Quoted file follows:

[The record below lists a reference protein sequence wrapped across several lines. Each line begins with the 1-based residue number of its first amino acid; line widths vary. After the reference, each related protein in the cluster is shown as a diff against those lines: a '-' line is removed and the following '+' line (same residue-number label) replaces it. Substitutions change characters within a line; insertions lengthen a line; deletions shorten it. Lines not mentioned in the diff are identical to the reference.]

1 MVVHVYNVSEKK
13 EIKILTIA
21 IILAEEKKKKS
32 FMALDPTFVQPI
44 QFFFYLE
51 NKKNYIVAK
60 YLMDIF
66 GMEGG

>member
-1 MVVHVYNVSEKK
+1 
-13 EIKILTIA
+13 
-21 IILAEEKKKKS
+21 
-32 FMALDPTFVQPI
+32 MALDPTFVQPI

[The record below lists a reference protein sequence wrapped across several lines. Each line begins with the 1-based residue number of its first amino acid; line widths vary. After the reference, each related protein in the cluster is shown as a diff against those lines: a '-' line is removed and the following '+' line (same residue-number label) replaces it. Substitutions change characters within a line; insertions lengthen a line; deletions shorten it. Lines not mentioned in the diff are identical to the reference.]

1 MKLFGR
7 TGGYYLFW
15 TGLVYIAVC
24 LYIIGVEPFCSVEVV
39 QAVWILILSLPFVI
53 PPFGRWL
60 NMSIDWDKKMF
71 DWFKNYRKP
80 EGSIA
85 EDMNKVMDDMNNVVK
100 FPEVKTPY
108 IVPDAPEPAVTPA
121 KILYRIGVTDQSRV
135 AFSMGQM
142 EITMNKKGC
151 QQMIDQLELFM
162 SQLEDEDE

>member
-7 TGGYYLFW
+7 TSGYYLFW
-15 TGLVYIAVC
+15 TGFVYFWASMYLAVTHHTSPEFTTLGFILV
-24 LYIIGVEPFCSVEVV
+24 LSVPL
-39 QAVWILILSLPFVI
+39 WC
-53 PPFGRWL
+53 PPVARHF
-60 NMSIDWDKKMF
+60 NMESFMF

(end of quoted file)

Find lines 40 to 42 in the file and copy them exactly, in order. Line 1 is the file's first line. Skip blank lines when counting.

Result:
-15 TGLVYIAVC
+15 TGFVYFWASMYLAVTHHTSPEFTTLGFILV
-24 LYIIGVEPFCSVEVV